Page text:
Repeal Prop 13? Split the property tax roll and raise rates on commercial property? Hike the car tax in a big way? (Which then Governor Gray Davis told me in early 2003 would be a radioactive move.) Do away with the two-thirds legislative vote requirement on tax hikes? Most voters, according to the Field Poll and a number of private polls, are opposed.
Raising taxes on high-income folks polls well. But even if that's economically feasible and fiscally relevant, which is another conversation, from a political standpoint it's not something that happens any time soon.
Lewis does tend to conflate state budget problems with local problems, and current crises with future crises. There are crosscuts between them, but they also have different jurisdictions and different time frames.
Brown, like Schwarzenegger before him, is dealing with a chronic crisis greatly exacerbated by the global financial meltdown into a front burner crisis. Even as he follows Schwarzenegger's policy in reducing some future state public pension costs, he's trying to get state government through the here and now in some semblance of decent shape. For that, he's several billion dollars short in a $2 trillion economy.
Which in California's dysfunctional state governmental system is proving to be difficult enough.
But there are problems beyond Brown's jurisdiction as governor yet within his purview as California's leader. There is, for example, the crisis of San Jose and its Democratic mayor, Chuck Reed.
He's got a problem so big that it overwhelms ordinary politics: the city owes so much more money to its employees than it can afford to pay that it could cut its debts in half and still wind up broke...
The city's pension costs when he first became interested in the subject were projected to run $73 million a year. This year they would be $245 million: pension and health-care costs of retired workers now are more than half the budget. In three years' time pension costs alone would come to $400 million, though "if you were to adjust for real life expectancy it is more like $650 million." Legally obliged to meet these costs, the city can respond only by cutting elsewhere. As a result, San Jose, once run by 7,450 city workers, was now being run by 5,400 city workers. The city was back to staffing levels of 1988, when it had a quarter of a million fewer residents. The remaining workers had taken a 10 percent pay cut; yet even that was not enough to offset the increase in the city's pension liability. The city had closed its libraries three days a week. It had cut back servicing its parks. It had refrained from opening a brand-new community center, built before the housing bust, because it couldn't pay to staff the place. For the first time in history it had laid off police officers and firefighters.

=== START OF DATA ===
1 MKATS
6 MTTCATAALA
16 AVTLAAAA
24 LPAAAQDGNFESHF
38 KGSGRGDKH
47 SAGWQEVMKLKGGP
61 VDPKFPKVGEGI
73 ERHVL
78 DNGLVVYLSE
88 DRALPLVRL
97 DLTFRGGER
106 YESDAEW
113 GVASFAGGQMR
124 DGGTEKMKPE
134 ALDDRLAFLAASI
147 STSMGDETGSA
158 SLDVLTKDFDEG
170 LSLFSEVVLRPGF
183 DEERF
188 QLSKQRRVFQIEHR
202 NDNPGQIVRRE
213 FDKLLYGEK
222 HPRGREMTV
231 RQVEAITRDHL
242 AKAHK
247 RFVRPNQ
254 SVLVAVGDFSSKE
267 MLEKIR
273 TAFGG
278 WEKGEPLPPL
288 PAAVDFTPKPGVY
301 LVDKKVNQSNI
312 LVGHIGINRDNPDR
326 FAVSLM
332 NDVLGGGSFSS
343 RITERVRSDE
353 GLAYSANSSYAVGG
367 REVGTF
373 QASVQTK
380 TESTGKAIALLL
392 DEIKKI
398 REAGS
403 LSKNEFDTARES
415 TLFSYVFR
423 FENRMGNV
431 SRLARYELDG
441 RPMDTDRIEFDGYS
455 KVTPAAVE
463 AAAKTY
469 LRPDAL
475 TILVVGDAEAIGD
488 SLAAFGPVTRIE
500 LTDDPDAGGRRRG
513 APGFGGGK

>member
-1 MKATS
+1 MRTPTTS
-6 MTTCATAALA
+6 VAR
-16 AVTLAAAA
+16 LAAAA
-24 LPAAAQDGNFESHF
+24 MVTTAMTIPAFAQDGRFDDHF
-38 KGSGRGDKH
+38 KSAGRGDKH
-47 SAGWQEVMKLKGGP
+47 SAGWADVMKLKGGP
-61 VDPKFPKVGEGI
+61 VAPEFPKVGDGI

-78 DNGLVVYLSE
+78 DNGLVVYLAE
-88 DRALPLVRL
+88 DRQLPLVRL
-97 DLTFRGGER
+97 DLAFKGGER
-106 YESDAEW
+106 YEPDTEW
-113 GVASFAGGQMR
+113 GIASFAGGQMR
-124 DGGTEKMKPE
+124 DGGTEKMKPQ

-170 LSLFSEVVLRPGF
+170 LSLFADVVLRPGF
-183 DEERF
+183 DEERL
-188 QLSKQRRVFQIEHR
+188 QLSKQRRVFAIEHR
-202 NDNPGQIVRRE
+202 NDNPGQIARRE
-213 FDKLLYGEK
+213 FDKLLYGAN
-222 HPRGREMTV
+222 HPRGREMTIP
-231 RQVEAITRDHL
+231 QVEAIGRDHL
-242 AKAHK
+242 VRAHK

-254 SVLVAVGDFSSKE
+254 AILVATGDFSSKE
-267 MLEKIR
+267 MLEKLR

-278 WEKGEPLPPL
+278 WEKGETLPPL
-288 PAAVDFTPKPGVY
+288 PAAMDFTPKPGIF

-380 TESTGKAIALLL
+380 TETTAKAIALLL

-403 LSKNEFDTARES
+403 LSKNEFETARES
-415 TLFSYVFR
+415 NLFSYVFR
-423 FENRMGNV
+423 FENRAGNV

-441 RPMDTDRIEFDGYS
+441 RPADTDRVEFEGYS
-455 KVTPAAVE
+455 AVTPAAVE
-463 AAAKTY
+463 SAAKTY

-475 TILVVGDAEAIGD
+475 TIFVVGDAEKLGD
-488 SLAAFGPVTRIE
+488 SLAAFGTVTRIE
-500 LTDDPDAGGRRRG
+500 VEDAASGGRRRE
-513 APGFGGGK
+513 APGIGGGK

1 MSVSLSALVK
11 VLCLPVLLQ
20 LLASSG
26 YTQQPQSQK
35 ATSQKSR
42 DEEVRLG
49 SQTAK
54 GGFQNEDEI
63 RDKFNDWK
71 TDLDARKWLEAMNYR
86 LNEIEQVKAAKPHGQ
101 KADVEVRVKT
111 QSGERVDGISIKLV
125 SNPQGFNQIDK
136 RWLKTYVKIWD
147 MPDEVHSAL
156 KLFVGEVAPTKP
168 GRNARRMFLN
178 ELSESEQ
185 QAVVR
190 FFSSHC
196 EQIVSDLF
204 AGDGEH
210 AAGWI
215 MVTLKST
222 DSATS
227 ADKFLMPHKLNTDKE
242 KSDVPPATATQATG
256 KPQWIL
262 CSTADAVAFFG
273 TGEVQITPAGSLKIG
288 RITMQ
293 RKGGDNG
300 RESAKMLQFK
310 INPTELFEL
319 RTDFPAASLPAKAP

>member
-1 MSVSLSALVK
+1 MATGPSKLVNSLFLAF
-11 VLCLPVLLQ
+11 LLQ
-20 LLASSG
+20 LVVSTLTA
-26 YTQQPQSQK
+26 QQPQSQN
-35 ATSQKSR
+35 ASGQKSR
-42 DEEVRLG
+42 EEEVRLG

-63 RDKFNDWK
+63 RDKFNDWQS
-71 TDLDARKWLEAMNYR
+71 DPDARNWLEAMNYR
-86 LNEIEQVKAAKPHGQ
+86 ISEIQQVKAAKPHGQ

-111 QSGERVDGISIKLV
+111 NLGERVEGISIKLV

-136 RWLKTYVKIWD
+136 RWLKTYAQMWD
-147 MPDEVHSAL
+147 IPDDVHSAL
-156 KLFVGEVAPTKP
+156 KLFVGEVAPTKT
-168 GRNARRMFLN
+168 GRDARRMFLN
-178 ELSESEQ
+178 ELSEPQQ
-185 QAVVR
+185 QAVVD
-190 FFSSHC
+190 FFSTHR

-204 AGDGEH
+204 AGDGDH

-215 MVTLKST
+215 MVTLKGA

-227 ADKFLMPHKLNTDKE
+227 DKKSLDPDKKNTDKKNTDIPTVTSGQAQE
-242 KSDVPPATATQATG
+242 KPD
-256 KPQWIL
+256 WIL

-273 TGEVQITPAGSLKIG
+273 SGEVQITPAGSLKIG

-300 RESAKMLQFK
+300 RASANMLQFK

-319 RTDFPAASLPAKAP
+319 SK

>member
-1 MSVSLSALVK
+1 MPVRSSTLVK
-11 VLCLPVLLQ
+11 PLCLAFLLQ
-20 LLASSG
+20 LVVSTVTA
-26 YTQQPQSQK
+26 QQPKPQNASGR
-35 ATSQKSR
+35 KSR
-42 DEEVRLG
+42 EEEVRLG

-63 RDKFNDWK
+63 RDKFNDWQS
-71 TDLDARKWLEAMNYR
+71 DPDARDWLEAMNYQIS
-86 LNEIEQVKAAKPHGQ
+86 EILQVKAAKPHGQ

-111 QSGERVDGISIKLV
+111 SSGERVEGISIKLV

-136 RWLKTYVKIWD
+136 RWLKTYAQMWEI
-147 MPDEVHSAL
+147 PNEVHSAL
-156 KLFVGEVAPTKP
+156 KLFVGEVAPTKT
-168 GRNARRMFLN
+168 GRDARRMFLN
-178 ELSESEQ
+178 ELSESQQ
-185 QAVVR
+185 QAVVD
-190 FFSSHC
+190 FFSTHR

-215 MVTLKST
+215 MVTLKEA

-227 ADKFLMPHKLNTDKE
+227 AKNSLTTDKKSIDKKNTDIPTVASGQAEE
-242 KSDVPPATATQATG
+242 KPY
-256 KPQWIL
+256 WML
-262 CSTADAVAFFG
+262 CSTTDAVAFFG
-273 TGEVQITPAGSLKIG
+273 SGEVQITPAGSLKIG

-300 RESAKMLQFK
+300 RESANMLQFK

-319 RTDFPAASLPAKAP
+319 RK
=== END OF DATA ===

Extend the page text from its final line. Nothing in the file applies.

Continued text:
By 2014, Reed had calculated, a city of a million people, the 10th-largest city in the United States, would be serviced by 1,600 public workers. "There is no way to run a city with that level of staffing," he said. "You start to ask: What is a city? Why do we bother to live together? But that's just the start." The problem was going to grow worse until, as he put it, "you get to one." A single employee to service the entire city, presumably with a focus on paying pensions. "I don't know how far out you have to go until you get to one," said Reed, "but it isn't all that far."
Right about now is where I come up with a glib close. If only I had one.